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Underpaid women “computers” mapped the universe in the 19th century

By John Gibbons

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Williamina Fleming (standing) supervises the team of women “computers” at the Harvard College Observatory as they help map the universe – one star at a time. (Harvard-Smithsonian Center for Astrophysics, Glass Plate Collection)

Every day, astronomers at the Harvard-Smithsonian Center for Astrophysics depend on computers to help them solve the mysteries of the universe, just as they did in the late 1800s. But at that time the term “computer” didn’t refer to a hard drive, keyboard and monitor—it was the title given to the pioneering women who used glass-plate photography to chart and study stars and other celestial objects.

In 1875, the center in Cambridge, Massachusetts—then known as the Harvard College Observatory—began hiring women computers.

One of the first was Anna Winlock, whose father worked at the observatory before his death in 1875.

With an aptitude for mathematical astronomy, Winlock approached the center for a job in calculations. At a much lower wage than her male counterparts (25 cents an hour), she and three other women “computers” were able to quickly analyze and reduce a huge backlog of scientific observations that had been jotted down by the male astronomers, who worked overnight with telescopes.

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What, at first glance, may look like scribble and dust marks, are the precise mathematical measurements and analysis by the women computers on glass plate photos of stars and planets. (Harvard-Smithsonian Center for Astrophysics, Glass Plate Collection)

The women computers began studying and caring for the observatory’s growing glass plate photograph collection in 1885. In analyzing the images of space, the women’s duties included measuring the brightness, position and color of stars, classifying stars by comparing the photographs to known catalogs, discovering new stars and counting galaxies.

As a result of their work, the observatory published the first “Henry Draper Catalog” (named for the trailblazing astro-photographer) in 1890. The catalog contained more than 10,000 stars classified according to the spectrum of electromagnetic radiation radiating from each star. Draper’s widow, Anna, generously donated funds to help expand the women computer program.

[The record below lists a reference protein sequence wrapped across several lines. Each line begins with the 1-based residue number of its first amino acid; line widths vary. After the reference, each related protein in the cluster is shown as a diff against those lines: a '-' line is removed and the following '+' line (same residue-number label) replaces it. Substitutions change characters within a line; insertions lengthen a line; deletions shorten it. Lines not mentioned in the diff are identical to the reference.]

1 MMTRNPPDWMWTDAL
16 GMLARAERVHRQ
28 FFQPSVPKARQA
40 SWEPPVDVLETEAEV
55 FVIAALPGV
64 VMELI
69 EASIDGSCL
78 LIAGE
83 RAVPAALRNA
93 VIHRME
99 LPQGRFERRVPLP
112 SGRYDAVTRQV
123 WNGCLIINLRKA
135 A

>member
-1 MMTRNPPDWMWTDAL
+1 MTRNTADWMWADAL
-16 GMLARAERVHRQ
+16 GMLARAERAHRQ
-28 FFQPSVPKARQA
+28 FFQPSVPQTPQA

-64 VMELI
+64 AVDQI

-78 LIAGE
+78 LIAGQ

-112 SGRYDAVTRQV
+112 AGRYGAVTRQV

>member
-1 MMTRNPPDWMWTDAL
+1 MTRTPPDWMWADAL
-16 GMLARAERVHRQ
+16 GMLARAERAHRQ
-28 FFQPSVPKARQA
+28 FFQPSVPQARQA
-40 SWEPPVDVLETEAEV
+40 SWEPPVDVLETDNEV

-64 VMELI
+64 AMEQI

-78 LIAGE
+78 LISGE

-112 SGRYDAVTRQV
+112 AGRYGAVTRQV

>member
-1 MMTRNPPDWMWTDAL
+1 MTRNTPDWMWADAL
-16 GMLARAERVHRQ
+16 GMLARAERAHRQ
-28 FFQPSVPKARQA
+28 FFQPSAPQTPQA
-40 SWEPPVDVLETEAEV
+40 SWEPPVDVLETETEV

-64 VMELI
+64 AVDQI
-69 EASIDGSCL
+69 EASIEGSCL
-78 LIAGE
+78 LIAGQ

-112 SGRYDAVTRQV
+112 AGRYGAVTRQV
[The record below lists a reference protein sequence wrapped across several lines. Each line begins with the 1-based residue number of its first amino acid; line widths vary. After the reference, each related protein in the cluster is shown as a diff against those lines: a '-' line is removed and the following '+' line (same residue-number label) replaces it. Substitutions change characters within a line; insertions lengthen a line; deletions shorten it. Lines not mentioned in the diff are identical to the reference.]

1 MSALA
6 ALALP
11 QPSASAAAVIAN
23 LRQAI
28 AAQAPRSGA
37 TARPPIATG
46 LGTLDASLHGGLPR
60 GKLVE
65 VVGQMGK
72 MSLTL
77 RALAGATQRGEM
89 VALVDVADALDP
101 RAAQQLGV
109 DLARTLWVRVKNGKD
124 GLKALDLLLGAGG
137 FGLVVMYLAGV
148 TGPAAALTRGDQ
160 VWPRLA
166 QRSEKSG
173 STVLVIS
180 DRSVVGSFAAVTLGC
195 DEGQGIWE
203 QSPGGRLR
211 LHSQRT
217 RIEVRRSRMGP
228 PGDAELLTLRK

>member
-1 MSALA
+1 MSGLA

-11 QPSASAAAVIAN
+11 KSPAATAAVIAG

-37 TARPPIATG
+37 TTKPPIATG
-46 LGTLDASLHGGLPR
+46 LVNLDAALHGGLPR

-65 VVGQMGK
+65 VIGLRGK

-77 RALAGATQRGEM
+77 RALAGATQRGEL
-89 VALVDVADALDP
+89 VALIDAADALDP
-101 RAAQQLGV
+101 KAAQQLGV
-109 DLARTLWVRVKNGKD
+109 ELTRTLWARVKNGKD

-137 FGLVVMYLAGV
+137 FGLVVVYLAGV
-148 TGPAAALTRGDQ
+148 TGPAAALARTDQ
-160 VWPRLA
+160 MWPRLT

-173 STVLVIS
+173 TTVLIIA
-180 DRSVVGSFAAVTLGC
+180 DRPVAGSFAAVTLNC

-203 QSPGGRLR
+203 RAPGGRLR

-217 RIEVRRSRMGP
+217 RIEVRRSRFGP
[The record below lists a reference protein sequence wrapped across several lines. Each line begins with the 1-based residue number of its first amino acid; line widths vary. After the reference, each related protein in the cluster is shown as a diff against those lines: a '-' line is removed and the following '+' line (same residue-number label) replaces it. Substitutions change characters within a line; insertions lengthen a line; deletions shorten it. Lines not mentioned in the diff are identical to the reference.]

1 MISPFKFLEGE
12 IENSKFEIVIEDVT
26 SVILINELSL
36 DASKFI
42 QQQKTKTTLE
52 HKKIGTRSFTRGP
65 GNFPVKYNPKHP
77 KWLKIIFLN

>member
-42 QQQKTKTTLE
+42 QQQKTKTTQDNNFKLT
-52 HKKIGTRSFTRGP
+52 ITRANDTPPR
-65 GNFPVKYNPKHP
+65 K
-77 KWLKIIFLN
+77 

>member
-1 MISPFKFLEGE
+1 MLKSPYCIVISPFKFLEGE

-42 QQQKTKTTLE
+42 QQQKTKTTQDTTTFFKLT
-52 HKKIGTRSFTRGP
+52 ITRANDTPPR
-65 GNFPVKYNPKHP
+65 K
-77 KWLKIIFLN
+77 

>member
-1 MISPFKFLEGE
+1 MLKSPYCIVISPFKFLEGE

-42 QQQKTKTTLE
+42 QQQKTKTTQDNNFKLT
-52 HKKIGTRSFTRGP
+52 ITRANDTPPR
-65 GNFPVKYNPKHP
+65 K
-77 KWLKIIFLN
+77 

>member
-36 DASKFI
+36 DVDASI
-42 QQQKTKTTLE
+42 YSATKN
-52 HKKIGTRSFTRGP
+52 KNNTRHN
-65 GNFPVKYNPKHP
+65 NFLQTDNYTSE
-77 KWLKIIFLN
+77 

“What amazes me most about the women computers is that they studied the stars at the Harvard Observatory during a time when very few women had careers in the sciences,” says Lindsay Smith Zrull, curator at the Harvard-Smithsonian Center for Astrophysics. “It’s hard to imagine today, but women’s higher education was still hotly contested in this era—women didn’t even have the right to vote! And yet there they were making profound discoveries about the organization of the universe.”

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Mary Anna Draper, a financial supporter of the women computers (sitting at table, right) gets a tour of the galaxies through the women’s equations and research on glass-plate photographs. (Harvard-Smithsonian Center for Astrophysics, Glass Plate Collection)

On more than one occasion, the women computers improved and redesigned the classification system for stars. They ultimately developed the Harvard Classification Scheme, which is the basis of the system used today.

The brilliant insight of computer Henrietta Swan Leavitt led to our modern understanding of the universe’s true size.

Leavitt started at the Observatory in 1895 as an unpaid assistant. Using glass plate photographs, she studied stars in the Small Magellanic Cloud (a dwarf galaxy near the Milky Way) whose brightness varied.

She reasoned they were all roughly the same distance from Earth and found a pattern in the length of their brightness. Her method— Leavitt’s Law—is used to determine astronomical distances.

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Another glass plate photograph of stars and planets bearing the precise mathematical measurements and analysis made by female computers. (Harvard-Smithsonian Center for Astrophysics, Glass Plate Collection)

At a time in America when women’s job opportunities outside the home were largely confined to a classroom or factory, the women computers at the Harvard College Observatory were challenging the norm. Many advanced to respected careers as professional astronomers: Williamina Fleming discovered the Horsehead Nebula in 1888, and Annie Jump Cannon is credited with creating the Harvard Classification Scheme.

From the few women who started as underpaid “computers” in the 1880s, the role of women in astronomy and astrophysics has grown enormously.  Today about 100 women scientists work at the Harvard-Smithsonian Center for Astrophysics, exploring the reaches of the universe.

 

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